Marvel Studios made the entire world shout “Wakanda Forever!” when Black Panther hit theaters in February 2018, kicking off a spectacular run that has made the film one of the highest-grossing movies of all time, with the best reviews of any movie in Marvel’s cinematic universe. Although the studio is playing coy until after the events of the Avengers: Infinity War sequel play out, Marvel has confirmed that Black Panther 2 is indeed in the works, and now the biggest question is when the film will hit theaters.
Bringing back director and co-writer Ryan Coogler along with star Chadwick Boseman in the role of T’Challa, Black Panther 2 (or whatever the film’s official title will end up being) will likely be set in a very different Marvel universe than the first film, thanks to the events of both the original movie and Infinity War. In the latest update, Coogler himself weighed in on the pressure of capturing Wakandan lightning in a bottle a second time.
Here’s everything we know about Black Panther 2 so far.
- Title: Black Panther 2 (not official)
- Release date: TBD (Possibly February 2021)
- Cast: Chadwick Boseman, Lupita Nyong’o, Danai Gurira, Letitia Wright, Winston Duke, Daniel Kaluuya
- Director: Ryan Coogler
Confirmed to return as the writer and director on Black Panther 2 in October 2018, Ryan Coogler indicated that he’s well aware of the unique pressure on him to replicate the success of the first film.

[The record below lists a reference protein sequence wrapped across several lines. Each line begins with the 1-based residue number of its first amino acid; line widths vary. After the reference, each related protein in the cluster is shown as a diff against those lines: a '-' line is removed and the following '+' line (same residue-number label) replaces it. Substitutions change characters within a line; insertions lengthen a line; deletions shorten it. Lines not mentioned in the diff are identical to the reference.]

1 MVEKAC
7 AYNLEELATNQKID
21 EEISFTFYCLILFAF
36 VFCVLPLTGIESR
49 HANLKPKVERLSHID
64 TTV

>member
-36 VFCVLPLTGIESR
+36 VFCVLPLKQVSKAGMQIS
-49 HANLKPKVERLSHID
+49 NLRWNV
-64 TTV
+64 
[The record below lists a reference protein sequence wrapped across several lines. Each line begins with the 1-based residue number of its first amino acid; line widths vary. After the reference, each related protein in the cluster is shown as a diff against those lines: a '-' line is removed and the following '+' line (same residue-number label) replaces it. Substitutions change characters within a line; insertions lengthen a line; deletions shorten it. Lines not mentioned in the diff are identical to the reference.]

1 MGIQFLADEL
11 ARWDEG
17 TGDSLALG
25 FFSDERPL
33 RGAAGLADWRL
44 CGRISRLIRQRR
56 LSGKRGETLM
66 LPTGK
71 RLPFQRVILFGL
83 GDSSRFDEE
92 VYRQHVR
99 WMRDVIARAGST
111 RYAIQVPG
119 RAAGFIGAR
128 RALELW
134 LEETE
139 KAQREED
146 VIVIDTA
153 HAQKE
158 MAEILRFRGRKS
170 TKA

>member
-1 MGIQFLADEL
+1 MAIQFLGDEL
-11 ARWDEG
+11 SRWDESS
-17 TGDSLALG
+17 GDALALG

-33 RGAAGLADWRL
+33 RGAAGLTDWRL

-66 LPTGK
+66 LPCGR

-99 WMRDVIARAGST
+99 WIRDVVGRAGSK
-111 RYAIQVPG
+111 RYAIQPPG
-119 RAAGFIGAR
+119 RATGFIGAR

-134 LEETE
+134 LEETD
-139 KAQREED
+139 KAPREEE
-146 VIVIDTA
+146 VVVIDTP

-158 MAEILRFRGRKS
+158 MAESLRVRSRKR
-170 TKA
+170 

“I’ve had a chance to make three feature films, each one of them had its own very specific type of pressure. In the process of it, it feels insurmountable each time,” Coogler told IndieWire. “When it comes to making a sequel, I’ve never done it before — a sequel to something that I’ve directed myself. So I think there’s going to be a lot of pressure there, but what we’re going to try to do is just focus on the work, like we always do. [We’ll] really try to go step by step and try to quiet everything else around us, really focus on trying to make something that has some type of meaning.”
Marvel Studios has already announced release dates for upcoming films in its cinematic universe through 2021, but the movies hitting theaters on each of those dates remain a mystery.
Given the studio’s affinity for releasing films in each solo series two or three years apart, Black Panther 2 will likely drop into one of the weekends set aside in 2020 or 2021. The release dates the studio has announced so far in those years are as follows: May 1, July 31, and November 6 in 2020; and February 12, May 7, and November 5 in 2021.
Marvel also likes to reserve certain months for each franchise, with the last two Thor movies hitting theaters in November, all of the Iron Man movies debuting in May, and both Ant-Man movies premiering in July, for example. February is Black History Month, so it stands to reason that the studio could make it Black Panther month, too — making the February 12, 2021, release date a very likely target for the sequel.
The returning cast
Nearly all of the cast of Black Panther are expected to return for the sequel, with Chadwick Boseman’s T’Challa leading an ensemble that also includes Wakandan characters portrayed by Lupita Nyong’o (Nakia), Danai Gurira (Okoye), Letitia Wright (Shuri), Winston Duke (M’Baku), and Daniel Kaluuya (W’Kabi). Martin Freeman is also expected to reprise his role as CIA agent Everett K. Ross.